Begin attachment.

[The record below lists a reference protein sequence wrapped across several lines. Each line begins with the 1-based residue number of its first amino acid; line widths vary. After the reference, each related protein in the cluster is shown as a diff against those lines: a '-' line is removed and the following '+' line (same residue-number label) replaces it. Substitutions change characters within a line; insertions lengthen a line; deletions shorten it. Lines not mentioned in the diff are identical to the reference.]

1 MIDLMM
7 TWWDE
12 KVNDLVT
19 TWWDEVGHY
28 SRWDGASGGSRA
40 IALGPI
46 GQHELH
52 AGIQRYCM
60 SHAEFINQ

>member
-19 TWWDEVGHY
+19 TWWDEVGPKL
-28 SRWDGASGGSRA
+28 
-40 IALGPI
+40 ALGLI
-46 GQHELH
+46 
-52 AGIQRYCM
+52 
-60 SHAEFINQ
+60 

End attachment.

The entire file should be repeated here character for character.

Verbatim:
[The record below lists a reference protein sequence wrapped across several lines. Each line begins with the 1-based residue number of its first amino acid; line widths vary. After the reference, each related protein in the cluster is shown as a diff against those lines: a '-' line is removed and the following '+' line (same residue-number label) replaces it. Substitutions change characters within a line; insertions lengthen a line; deletions shorten it. Lines not mentioned in the diff are identical to the reference.]

1 MIDLMM
7 TWWDE
12 KVNDLVT
19 TWWDEVGHY
28 SRWDGASGGSRA
40 IALGPI
46 GQHELH
52 AGIQRYCM
60 SHAEFINQ

>member
-19 TWWDEVGHY
+19 TWWDEVGPKL
-28 SRWDGASGGSRA
+28 
-40 IALGPI
+40 ALGLI
-46 GQHELH
+46 
-52 AGIQRYCM
+52 
-60 SHAEFINQ
+60 